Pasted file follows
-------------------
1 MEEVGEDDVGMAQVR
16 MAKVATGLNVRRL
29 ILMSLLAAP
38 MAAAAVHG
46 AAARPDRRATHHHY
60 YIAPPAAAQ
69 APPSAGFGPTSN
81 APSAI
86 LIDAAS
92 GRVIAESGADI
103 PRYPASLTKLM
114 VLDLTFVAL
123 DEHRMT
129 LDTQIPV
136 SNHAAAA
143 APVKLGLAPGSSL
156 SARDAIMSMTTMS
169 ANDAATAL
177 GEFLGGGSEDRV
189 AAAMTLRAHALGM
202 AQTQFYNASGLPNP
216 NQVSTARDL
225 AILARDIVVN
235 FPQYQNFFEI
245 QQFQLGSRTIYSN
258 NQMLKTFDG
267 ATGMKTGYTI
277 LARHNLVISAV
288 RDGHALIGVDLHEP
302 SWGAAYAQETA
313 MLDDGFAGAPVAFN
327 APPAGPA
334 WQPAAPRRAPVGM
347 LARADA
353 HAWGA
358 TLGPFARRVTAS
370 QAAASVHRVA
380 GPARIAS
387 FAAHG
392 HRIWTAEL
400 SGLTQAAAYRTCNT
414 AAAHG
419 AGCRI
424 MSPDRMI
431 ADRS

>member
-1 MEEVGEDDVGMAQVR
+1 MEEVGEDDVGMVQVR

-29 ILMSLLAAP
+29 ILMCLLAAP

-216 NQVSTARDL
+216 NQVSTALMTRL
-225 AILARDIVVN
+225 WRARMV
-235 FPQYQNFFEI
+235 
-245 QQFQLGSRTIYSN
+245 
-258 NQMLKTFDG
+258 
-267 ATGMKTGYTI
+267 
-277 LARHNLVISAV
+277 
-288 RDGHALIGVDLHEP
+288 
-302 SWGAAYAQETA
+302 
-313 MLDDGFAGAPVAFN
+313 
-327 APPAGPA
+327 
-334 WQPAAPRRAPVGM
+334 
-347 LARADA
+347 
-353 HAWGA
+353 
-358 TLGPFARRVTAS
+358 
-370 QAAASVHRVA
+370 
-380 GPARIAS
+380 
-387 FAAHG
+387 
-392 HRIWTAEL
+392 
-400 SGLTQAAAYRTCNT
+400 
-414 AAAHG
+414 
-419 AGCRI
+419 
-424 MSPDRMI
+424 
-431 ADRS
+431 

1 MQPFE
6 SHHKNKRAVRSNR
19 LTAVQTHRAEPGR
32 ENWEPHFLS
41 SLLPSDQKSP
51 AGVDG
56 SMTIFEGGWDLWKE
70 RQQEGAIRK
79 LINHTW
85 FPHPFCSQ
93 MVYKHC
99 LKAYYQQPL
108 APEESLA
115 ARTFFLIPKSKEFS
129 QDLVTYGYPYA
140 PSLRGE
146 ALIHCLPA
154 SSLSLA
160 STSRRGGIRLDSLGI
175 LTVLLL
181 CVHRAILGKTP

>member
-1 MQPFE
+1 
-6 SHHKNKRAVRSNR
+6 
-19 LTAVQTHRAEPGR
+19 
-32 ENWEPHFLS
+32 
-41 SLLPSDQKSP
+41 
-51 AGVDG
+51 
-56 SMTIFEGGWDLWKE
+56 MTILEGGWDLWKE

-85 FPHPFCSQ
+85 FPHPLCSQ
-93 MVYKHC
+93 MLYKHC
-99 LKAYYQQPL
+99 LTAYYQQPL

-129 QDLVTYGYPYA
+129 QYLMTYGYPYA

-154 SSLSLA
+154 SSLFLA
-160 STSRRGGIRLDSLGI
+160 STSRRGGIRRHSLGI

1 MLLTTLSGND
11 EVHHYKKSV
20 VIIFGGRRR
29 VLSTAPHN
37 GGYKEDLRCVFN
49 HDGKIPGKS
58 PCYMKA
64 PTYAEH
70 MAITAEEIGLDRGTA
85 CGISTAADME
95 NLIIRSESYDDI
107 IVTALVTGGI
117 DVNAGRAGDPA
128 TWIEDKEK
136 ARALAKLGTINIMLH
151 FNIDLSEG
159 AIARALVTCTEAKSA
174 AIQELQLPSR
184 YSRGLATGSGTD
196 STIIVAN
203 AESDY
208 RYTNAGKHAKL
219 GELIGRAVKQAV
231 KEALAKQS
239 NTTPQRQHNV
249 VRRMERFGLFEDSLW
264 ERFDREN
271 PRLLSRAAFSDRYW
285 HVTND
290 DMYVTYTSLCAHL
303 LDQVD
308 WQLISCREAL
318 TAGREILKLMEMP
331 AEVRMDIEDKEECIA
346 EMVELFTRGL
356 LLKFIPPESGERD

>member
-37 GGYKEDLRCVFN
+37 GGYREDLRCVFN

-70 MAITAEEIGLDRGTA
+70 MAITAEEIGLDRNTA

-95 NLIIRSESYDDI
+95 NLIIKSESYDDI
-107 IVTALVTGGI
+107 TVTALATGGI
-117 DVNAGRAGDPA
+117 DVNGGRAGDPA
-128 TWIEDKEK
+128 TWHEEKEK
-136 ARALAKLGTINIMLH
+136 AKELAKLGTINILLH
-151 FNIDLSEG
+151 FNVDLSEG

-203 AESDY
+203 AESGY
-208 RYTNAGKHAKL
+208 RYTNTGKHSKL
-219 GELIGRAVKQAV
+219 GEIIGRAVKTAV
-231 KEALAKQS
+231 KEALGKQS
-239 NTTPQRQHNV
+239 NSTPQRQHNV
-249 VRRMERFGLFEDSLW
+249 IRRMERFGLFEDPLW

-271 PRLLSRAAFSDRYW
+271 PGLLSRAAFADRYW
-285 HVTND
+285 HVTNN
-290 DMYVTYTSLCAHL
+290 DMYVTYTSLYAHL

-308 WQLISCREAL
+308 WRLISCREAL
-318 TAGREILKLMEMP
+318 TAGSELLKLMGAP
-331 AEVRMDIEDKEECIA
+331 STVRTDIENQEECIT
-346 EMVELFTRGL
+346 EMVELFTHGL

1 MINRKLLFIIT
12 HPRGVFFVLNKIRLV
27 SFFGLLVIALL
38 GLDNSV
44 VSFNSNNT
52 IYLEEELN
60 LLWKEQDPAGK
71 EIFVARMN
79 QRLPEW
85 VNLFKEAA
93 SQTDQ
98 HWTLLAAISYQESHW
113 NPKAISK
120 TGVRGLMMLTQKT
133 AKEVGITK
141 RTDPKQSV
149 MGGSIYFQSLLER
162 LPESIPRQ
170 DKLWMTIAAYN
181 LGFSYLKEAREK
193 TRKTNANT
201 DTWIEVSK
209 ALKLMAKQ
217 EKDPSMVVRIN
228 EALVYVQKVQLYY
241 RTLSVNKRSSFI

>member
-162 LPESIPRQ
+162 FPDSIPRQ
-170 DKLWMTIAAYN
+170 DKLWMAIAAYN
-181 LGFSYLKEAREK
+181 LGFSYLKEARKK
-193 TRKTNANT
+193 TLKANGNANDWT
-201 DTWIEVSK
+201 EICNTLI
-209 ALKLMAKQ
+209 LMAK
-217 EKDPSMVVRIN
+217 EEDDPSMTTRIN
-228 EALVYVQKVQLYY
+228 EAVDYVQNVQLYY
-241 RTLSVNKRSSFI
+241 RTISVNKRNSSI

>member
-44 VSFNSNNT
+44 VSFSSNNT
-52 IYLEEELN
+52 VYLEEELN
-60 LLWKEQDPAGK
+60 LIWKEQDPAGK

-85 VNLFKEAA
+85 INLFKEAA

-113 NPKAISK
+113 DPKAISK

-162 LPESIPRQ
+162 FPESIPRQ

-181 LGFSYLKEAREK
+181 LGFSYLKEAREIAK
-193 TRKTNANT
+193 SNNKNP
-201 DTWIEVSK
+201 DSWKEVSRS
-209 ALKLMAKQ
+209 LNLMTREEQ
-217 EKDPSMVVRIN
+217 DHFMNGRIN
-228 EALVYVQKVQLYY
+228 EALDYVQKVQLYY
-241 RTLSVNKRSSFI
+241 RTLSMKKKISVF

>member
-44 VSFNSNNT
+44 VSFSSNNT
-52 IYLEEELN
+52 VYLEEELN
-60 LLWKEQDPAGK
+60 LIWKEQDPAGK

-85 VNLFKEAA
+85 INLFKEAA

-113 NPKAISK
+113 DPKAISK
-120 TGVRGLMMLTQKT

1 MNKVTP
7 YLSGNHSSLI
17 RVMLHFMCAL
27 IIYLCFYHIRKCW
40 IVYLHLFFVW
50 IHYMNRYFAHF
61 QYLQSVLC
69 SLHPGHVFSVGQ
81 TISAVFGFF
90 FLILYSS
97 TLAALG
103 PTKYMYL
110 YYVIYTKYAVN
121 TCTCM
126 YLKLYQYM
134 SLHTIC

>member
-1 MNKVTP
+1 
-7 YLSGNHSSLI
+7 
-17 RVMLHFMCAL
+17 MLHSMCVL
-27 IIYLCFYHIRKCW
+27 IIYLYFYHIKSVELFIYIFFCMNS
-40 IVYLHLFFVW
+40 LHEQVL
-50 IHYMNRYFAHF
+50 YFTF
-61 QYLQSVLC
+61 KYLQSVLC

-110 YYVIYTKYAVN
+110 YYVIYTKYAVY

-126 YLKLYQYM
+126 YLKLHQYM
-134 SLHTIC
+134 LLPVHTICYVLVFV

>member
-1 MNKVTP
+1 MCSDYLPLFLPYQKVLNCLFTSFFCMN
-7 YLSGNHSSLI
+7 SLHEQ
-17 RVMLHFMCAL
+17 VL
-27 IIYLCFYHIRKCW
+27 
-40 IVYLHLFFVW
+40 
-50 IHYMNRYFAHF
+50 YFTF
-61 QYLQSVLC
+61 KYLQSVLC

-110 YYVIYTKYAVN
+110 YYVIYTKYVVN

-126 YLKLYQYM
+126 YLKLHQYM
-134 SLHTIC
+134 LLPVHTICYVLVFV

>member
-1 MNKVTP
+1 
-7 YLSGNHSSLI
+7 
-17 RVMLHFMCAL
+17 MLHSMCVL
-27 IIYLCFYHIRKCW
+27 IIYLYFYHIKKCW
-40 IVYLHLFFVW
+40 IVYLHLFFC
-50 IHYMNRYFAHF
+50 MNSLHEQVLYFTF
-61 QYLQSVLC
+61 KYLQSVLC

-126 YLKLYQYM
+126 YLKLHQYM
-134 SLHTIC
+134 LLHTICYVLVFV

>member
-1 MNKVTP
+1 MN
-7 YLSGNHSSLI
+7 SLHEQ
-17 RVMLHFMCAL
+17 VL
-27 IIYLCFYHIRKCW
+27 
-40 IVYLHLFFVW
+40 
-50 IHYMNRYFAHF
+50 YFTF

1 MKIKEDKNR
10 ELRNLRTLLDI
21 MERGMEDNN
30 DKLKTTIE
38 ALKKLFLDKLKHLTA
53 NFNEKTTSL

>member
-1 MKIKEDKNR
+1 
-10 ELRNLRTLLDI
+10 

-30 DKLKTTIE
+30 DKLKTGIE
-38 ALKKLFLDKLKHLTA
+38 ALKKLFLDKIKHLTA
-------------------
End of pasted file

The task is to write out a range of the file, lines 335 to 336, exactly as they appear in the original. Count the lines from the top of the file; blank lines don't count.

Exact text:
-40 IVYLHLFFVW
+40 LHEQVL